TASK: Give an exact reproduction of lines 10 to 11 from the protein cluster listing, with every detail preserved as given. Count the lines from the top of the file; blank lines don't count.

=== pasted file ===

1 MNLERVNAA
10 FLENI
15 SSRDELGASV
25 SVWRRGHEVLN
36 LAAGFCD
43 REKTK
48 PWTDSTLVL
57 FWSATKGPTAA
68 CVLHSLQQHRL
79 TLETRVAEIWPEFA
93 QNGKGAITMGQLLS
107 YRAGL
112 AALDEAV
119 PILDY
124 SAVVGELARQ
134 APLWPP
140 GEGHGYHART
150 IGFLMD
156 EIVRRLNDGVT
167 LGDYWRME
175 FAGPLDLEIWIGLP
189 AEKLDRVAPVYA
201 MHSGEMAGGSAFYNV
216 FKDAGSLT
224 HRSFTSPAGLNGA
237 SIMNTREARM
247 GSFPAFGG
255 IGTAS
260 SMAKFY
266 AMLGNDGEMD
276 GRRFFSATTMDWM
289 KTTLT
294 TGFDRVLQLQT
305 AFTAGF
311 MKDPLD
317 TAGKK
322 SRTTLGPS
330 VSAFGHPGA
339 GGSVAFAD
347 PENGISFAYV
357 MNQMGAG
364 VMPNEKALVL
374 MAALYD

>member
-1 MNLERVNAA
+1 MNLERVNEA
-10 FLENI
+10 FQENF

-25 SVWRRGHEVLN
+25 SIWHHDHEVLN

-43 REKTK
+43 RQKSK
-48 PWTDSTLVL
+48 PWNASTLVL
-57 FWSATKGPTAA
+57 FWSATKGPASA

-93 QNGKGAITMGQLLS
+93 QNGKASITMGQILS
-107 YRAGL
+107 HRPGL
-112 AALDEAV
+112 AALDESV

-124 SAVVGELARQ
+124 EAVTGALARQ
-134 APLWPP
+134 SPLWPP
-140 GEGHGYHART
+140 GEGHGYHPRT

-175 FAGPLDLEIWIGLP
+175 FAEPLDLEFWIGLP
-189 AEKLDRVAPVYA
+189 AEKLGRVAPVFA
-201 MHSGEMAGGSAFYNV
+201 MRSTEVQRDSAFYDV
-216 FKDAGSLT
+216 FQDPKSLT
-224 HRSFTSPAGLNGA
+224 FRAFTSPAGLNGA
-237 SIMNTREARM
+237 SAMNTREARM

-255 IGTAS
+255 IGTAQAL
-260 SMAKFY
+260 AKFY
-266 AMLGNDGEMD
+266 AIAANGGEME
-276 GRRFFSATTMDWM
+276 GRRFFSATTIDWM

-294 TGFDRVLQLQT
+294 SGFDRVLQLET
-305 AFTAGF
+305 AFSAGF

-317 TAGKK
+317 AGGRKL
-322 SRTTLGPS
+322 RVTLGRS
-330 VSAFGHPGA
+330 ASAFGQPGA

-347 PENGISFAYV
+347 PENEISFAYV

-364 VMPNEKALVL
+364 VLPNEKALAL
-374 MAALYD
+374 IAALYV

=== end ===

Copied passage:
79 TLETRVAEIWPEFA
93 QNGKGAITMGQLLS